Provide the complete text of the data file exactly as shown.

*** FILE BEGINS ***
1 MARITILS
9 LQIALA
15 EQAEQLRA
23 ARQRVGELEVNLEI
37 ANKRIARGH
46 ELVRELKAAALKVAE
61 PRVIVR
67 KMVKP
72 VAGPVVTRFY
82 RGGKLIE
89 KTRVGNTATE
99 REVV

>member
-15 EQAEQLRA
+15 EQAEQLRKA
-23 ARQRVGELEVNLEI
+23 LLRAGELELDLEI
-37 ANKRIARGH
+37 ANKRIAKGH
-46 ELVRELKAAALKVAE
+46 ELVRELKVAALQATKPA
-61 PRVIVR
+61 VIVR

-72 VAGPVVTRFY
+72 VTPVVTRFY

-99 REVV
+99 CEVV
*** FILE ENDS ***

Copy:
1 MARITILS
9 LQIALA
15 EQAEQLRA
23 ARQRVGELEVNLEI
37 ANKRIARGH
46 ELVRELKAAALKVAE
61 PRVIVR
67 KMVKP
72 VAGPVVTRFY
82 RGGKLIE
89 KTRVGNTATE
99 REVV

>member
-15 EQAEQLRA
+15 EQAEQLRKA
-23 ARQRVGELEVNLEI
+23 LLRAGELELDLEI
-37 ANKRIARGH
+37 ANKRIAKGH
-46 ELVRELKAAALKVAE
+46 ELVRELKVAALQATKPA
-61 PRVIVR
+61 VIVR

-72 VAGPVVTRFY
+72 VTPVVTRFY

-99 REVV
+99 CEVV